EH: We're trying to think about releases more as a date rather than a feature list and so people can expect a release every six months or so. Rather than slipping a release because one feature isn't ready. It's frustrating for users not to get any improvements or features just because one thing has slipped. We're trying not to make any bizarre decisions, rushing features out of the door before they are ready. The update side definitely 2.6. The query side, there's a lot of pieces to the query side so there'll be some pieces in there, but I'm not sure all of them will be there or whether the benefits will be there. But the next version, there'll be a lot of benefits.
The H: Earlier in the year you had a bit of a near miss with a security hole which you, luckily, had already closed in the new version...
The H: How do you check MongoDB's interactions with other components?
EH: One, we're not bringing too many components in and, two, we're doing everything, not only other components, but everything we do with a security layer. We've recently had a new engineer join the kernel team who is entirely focused on security. We actually hired him before the "near miss", but it took some time for him to actually come on board. Having someone entirely focused on it really helps a lot.
The H: We've mentioned 2.6 and 2.8... What would 3.0 be? Is there a list of "really cool things we'd love to do" for it?
EH: I don't think of 3.0 like that. I'm very anti-version number, I really don't want to drop a big release on people. I'd rather be very iterative and keep pushing out releases. Enterprises want to upgrade every eighteen months, other people every three months. I don't necessarily love the model we currently have, but I really don't like the "We're going to release something every two years and it'll have all this great stuff in it but also make you do the crazy upgrade thing".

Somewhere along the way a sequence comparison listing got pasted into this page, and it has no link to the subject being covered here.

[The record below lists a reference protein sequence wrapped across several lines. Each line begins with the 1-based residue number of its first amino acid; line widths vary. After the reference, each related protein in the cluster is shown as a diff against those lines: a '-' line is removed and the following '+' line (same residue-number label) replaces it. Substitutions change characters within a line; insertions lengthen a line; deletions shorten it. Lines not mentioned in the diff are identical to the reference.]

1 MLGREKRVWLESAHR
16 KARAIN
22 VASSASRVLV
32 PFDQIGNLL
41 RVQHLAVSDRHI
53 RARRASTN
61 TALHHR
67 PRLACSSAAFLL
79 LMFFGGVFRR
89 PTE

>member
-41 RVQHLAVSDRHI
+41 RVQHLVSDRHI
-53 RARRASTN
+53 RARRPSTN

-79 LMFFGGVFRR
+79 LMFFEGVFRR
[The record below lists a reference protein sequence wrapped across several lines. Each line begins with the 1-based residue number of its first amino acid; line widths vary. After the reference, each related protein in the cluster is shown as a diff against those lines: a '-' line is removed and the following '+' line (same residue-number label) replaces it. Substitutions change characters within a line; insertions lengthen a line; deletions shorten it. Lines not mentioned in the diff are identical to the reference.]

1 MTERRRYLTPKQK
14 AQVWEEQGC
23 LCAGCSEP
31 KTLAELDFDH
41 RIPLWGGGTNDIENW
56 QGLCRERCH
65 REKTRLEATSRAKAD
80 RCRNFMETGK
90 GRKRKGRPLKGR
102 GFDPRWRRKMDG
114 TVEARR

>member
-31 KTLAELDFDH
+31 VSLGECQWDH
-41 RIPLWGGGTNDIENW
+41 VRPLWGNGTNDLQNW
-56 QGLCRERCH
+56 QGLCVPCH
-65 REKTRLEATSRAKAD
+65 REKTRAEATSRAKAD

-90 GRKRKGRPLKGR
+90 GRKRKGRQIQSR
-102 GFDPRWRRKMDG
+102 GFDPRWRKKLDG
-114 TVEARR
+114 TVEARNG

The H: Do you practice semantic versioning then where the number at the front tells you there'll be API breakage and the like?
EH: We try very hard to keep backwards compatibility. We had 1.8 and 2.0 and everyone was very confused asking what's great in 2.0 and we were just we didn't want to call it 1.A or 1.10 as they are terrible names. I got a lot of flack for that one. We're getting close to that point again... 3.0 or 2.10 or 2.A or...
The H: You're a very hands-on CTO. Do you feel like the exception to the rule?
EH: People do seem to be surprised. Its definitely interesting, I try to spend as much time coding as I possibly can. I actually shed the client-facing technical roles, so now I'm just doing engineering and devops, which is 75 people. I'm still very involved in a lot of development and coding as much as I possibly can. I don't know how to make decisions without coding in some ways. I can look at a design, but if I don't prototype it... it feels like I'm signing off on things I don't understand. Maybe if I was smarter I could look at a design and find issues, but for me I can implement these things pretty quickly and see if the prototype will work and then I feel confident enough to tell people to build it for real and here's a proof of concept."
The H: Do you let them use your proof-of-concept code?
EH: Depends. I've done both recently, I've thrown out code if it's too horrible. If it's good I'll use it. It's tough, but I still like coding a lot.
The H: One of the things we've been talking about at The H recently is that you shouldn't focus on any one language but understand many. Where do you stand?
The H: What's special about Go?
EH: It's kind of interesting. For me it is statically typed and compiled to native binaries and I care a lot about those things.
The H: Talking about code. Where do you find the open source community input into MongoDB?
EH: On the server side, very little. On the driver side, a lot more, but the drivers are closer the the languages that people are using. On the server, there aren't too many people who want to pick up C++ and work on server code for fun. You get some but it's tough, very tough – we have a pretty rigid code review process internally and so for other people to play in that space is tricky and we don't want to accept code that isn't good; it's awkward... do we accept it and fix it ourselves or ask them to fix it. We don't get a ton of it anyway, but there is some.
The H: Thanks Eliot for spending a half hour with The H.